Funded by the National Institute for Transportation and Communities (NITC) and led by Kristina Currans and Nicole Iroz-Elardo of the University of Arizona and Reid Ewing of the University of Utah, the study combines a user survey with on-the-ground observations to characterize the use and safety of e-scooters. The research team also included students Dong-ah Choi, Brandon Siracuse, and Torrey Lyons of the University of Utah and Quinton Fitzpatrick and Julian Griffee of the University of Arizona. The final report offers insights into what drives the behaviors of people using e-scooters, as well as those walking, biking and driving when e-scooters are present.
Gathering Data On E-Scooter Users
Along with a literature review and a review of existing agency regulations, the researchers analyzed results from an online survey, administered through the City of Tucson in the winter of 2019-2020 (prior to COVID-19 lockdowns later that spring). The online survey gathered information on stated preferences (e.g. whether people reported riding on the sidewalk, or at night) and whether e-scooters were substituted for other modes of transportation. Additionally, they looked for information on how crash experiences corresponded with demographics and riding behaviors.
Next came on-the-ground data collection. Researchers and students observed people riding e-scooters in Tucson in January of 2020; this data collection effort was soon curtailed by COVID-19 related lockdowns. In Salt Lake City, the team conducted observations in Fall 2020 and Spring 2021, once e-scooter trips began rebounding. They examined how transportation infrastructure — specifically bike lanes, the presence of light rail, and the size of the facility — relates to observations of non-optimal behaviors for different mode users (e-scooters, bicyclists, pedestrians, and drivers), and those behaviors for e-scooter users included:
- riding on sidewalks,
- riding in vehicle travel lanes,
- violating traffic signals,
- distracted riding,
- riding without a helmet,
- having two or more passengers on one scooter, or
- leaving a scooter parked improperly (for example blocking the sidewalk).
Researchers also recorded the behavior of cyclists, pedestrians and drivers. For more details on the observation protocols and the study sites, see chapter four of the final report.
How Does Infrastructure Influence Travel Behavior?
For both e-scooters and bicycles, the type of infrastructure can affect how people ride. Based on observations, a few patterns emerged:
- When bike lanes were available, e-scooter riders generally used the sidewalks less.
- When light rail tracks were present, sidewalk riding happened at similar rates with and without bike lanes.
- On wider roads, e-scooter and bicycle users both significantly gravitated towards sidewalks.
Researchers chose their study sites in order to understand how infrastructure related to behavior for different mode users. They collected data at 5 different types of intersections in Salt Lake City.
The researchers presented a poster on this at TRB 2022: Effects of Intersection Design on Non-Optimal Behaviors of E-Scooter and Other Users. While the presence of multimodal infrastructure does matter, inadequate separation from larger automobile facilities may outweigh the use of “appropriate” facilities in the decision making process. This suggests that more optimal behaviors are likely to occur not where permitted, but where infrastructure provided is perceived to be safe.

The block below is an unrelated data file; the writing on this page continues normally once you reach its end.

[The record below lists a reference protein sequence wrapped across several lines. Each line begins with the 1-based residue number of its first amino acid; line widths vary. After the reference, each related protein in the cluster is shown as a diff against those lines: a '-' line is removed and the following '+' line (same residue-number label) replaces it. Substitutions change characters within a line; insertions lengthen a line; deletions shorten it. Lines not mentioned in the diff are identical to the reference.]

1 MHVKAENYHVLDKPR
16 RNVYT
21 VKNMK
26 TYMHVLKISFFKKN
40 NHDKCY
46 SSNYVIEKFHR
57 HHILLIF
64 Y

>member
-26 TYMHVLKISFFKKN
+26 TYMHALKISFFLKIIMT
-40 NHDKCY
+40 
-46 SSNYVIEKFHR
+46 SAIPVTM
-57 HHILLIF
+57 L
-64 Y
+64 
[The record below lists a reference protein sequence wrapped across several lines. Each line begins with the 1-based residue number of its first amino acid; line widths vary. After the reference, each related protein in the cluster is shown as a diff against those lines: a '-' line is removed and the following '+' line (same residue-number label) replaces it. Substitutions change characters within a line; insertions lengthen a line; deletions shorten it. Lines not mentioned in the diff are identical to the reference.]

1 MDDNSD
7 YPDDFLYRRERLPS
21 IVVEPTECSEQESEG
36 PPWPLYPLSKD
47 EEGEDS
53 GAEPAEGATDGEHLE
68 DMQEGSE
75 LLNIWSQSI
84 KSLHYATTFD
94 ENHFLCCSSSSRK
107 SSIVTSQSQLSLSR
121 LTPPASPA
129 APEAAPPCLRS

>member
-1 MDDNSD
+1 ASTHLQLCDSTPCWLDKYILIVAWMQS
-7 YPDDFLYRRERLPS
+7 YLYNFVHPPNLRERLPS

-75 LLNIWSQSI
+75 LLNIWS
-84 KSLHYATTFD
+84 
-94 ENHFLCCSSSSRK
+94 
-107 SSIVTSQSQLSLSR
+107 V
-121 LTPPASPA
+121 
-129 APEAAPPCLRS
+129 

Demographics also play a role: In terms of crash experiences, older respondents (40-60 years old) were much less likely to have experienced a crash compared with younger riders (
Other E-Scooter Behaviors
With the advent of a new form of transportation, there are many different behaviors to consider with regards to safety, how users might combine with other modes, and how to end their trips on these micromobility devices.
Helmets are legally required for e-scooter riders. Not surprisingly perhaps, the reported use of helmets in the survey (21% at least some of the time and 13% while riding) far outweighs the researchers’ observations in Salt Lake City (2%) or Tucson (2%).
A substantial portion of e-scooter riding in Tucson appears to be supporting more recreational travel. In fact, e-scooter trips appeared to generate new restaurant activities. This finding is commensurate with other research which indicates that active transportation travelers tend to spend more money at convenience stores, drinking establishments and restaurants.
E-scooter trips that were substituting for transit travel were more frequent for people with lower incomes or who were older than 30 years of age, but especially for those older than 60 years of age.
Of the 292 total parked e-scooters observed in Tucson, 76% of all e-scooters were well parked. 17% were improperly parked, and approximately 7% were questionably parked (meaning either there was ambiguity about the rules or a lack of context in the photo). Each vendor has their own mechanisms to educate chargers and riders about properly parking scooters; it is likely that parking might vary by vendor. Parking may also vary greatly in neighborhoods without designated parking zones.
Implications for Policy and Practice
The findings from this study can be used to inform policy and practice in a myriad of ways. The safety and infrastructure-related findings can help decision-makers to prioritize and revise regulations and requirements for new micro-mobility options in mid-sized cities. The information on usage behavior can help practitioners advance the integration of new technologies into transportation systems to improve overall safety and performance. Finally, the insights with regard to modal substitution may provide evidence to support considering micro-mobility options as a feasible strategy for reducing the greenhouse gas emissions of short-trip travel.
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